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In Zoning, Know the Steps to Accept an Exception

By Chris Mincher
Of counsel, McAllister, DeTar, Showalter & Walker

It’s never a bad time for a little appellate reminder on how a local zoning authority should document a variance decision, especially when it also serves as the coda to the nine-year saga of the Wal-Mart Superstore in Clinton. For those who haven’t been tracking Grant v. County Council of Prince George’s County, here’s the gist: When the county established a new setback requirement, Wal-Mart was allowed to have its current setback grandfathered in, but when the company wanted to expand the whole building it needed to either comply with the new setback or a variance. Not surprisingly, Wal-Mart opted for the variance.

A bunch of procedural questions popped up along the way about the County’s use of staff attorneys, compliance with the Open Meetings Act, and relationship with its zoning hearing examiner, all of which the former Court of Appeals would love to tell you about in its 2019 opinion at 465 Md. 496. At the end of the day, however, the case returned to the County to fix how it evaluated the variance request. Other zoning authorities should pay attention so it can learn from those mistakes.

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City Charters that Curtail Claims are Subject to Preemption

By Chris Mincher
Of counsel, McAllister, DeTar, Showalter & Walker

Local government attorneys are well-familiar with the Local Government Tort Claims Act, especially its requirement that a plaintiff provide a year’s notice before suing. But they might not expect that the notice requirement would preempt provisions of municipal charters. So although unreported, the recent Appellate Court case of Bozarth v. Rams Head Tavern is worth some attention.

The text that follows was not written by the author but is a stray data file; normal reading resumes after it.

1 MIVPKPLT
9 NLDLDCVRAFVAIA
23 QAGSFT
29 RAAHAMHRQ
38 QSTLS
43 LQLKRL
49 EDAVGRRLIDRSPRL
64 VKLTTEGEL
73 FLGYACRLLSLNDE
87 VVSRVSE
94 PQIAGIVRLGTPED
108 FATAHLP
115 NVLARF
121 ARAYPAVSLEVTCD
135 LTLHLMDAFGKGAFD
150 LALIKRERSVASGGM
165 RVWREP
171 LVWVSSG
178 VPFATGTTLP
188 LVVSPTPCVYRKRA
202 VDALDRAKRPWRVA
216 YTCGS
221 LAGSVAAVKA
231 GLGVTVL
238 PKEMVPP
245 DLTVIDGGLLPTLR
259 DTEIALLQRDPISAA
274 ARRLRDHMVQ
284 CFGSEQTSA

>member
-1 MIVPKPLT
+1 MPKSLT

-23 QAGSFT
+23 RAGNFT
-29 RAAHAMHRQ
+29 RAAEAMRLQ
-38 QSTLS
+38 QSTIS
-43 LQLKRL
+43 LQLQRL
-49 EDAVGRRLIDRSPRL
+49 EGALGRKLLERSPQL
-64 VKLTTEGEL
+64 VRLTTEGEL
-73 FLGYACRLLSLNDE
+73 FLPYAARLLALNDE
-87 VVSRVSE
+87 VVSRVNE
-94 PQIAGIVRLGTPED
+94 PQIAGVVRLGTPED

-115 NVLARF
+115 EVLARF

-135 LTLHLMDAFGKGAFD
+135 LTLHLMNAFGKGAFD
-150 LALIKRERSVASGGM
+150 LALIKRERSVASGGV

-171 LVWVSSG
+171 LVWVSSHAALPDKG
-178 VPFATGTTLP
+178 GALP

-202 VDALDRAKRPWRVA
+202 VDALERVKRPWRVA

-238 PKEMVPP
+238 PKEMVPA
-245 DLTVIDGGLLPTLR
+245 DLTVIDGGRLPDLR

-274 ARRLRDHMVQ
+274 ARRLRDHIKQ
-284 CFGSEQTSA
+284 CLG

The case began after the plaintiff was walking on the sidewalk in Annapolis and tripped on a hatch cover. In compliance with the LGTCA — specifically at § 5-304(b)(1) of the Court and Judicial Proceedings Article — she gave notice in writing within a year that she had a negligence claim for the City’s failure to protect the public by warning of the sidewalk condition and then covering and repairing it. At trial, however, the City received a directed verdict based on a separate notice provision in its charter: Pursuant to Article IX, § 9, the City isn’t liable for personal injury or property damage based on the condition, defects, or acts or omissions in the maintenance or repair of public property, unless a few conditions are satisfied. 

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Zoning Laws Can Be Useful Without Stating Uses

By Chris Mincher
Of counsel, McAllister, DeTar, Showalter & Walker

An effective zoning scheme will be crafted with the realization that it’s not possible to list everything people might want to do with their property. If owners request permission for an activity that’s not precisely provided for, it’s important if there are other provisions informing employees, appeals boards, and courts as to how that should be handled. Those guiding principles can help protect a governmental decision to allow a use when the text of the law is ambiguous — just take a look at In the Matter of Laurell A. Aiton.

The case involved a forested lot in Waldorf zoned for “agricultural conservation” upon which the owner, Woodville Pines, wanted to build a lodge that would be rented out as an event venue. There wasn’t a special exception to the zoning classification for event venues, but there was for “social, fraternal clubs and lodges, union halls, meeting halls and similar uses.” Woodville Pines applied for the exception as a “similar use” to those and the Charles County Board of Appeals granted it, finding that “social assembly” was such a “similar use.”